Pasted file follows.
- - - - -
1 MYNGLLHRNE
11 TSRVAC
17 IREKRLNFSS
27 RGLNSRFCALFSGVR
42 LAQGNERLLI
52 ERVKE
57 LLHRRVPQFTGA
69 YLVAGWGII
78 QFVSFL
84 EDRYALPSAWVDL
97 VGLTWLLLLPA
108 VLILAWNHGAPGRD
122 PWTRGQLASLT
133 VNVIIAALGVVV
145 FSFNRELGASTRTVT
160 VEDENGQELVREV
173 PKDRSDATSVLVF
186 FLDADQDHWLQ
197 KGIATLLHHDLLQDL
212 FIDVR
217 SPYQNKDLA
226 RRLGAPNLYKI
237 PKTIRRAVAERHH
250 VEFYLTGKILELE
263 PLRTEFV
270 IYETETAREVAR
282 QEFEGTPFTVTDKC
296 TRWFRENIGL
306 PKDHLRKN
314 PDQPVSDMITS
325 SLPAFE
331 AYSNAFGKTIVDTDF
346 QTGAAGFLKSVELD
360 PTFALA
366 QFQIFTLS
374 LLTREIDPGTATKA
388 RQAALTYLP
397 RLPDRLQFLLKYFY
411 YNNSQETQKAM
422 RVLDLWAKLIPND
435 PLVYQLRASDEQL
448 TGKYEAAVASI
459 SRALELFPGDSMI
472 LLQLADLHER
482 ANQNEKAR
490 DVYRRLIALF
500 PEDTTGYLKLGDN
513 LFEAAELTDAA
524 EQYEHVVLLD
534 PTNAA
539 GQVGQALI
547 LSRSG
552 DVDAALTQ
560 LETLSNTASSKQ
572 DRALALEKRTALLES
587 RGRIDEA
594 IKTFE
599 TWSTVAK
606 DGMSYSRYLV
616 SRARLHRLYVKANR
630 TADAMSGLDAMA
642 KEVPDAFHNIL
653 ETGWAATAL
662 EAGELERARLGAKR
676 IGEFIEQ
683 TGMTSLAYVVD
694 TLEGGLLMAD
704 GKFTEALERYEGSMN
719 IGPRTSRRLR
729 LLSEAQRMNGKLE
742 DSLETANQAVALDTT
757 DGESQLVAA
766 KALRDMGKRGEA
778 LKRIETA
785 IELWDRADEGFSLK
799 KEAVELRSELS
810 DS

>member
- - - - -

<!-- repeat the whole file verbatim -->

1 MYNGLLHRNE
11 TSRVAC
17 IREKRLNFSS
27 RGLNSRFCALFSGVR
42 LAQGNERLLI
52 ERVKE
57 LLHRRVPQFTGA
69 YLVAGWGII
78 QFVSFL
84 EDRYALPSAWVDL
97 VGLTWLLLLPA
108 VLILAWNHGAPGRD
122 PWTRGQLASLT
133 VNVIIAALGVVV
145 FSFNRELGASTRTVT
160 VEDENGQELVREV
173 PKDRSDATSVLVF
186 FLDADQDHWLQ
197 KGIATLLHHDLLQDL
212 FIDVR
217 SPYQNKDLA
226 RRLGAPNLYKI
237 PKTIRRAVAERHH
250 VEFYLTGKILELE
263 PLRTEFV
270 IYETETAREVAR
282 QEFEGTPFTVTDKC
296 TRWFRENIGL
306 PKDHLRKN
314 PDQPVSDMITS
325 SLPAFE
331 AYSNAFGKTIVDTDF
346 QTGAAGFLKSVELD
360 PTFALA
366 QFQIFTLS
374 LLTREIDPGTATKA
388 RQAALTYLP
397 RLPDRLQFLLKYFY
411 YNNSQETQKAM
422 RVLDLWAKLIPND
435 PLVYQLRASDEQL
448 TGKYEAAVASI
459 SRALELFPGDSMI
472 LLQLADLHER
482 ANQNEKAR
490 DVYRRLIALF
500 PEDTTGYLKLGDN
513 LFEAAELTDAA
524 EQYEHVVLLD
534 PTNAA
539 GQVGQALI
547 LSRSG
552 DVDAALTQ
560 LETLSNTASSKQ
572 DRALALEKRTALLES
587 RGRIDEA
594 IKTFE
599 TWSTVAK
606 DGMSYSRYLV
616 SRARLHRLYVKANR
630 TADAMSGLDAMA
642 KEVPDAFHNIL
653 ETGWAATAL
662 EAGELERARLGAKR
676 IGEFIEQ
683 TGMTSLAYVVD
694 TLEGGLLMAD
704 GKFTEALERYEGSMN
719 IGPRTSRRLR
729 LLSEAQRMNGKLE
742 DSLETANQAVALDTT
757 DGESQLVAA
766 KALRDMGKRGEA
778 LKRIETA
785 IELWDRADEGFSLK
799 KEAVELRSELS
810 DS

>member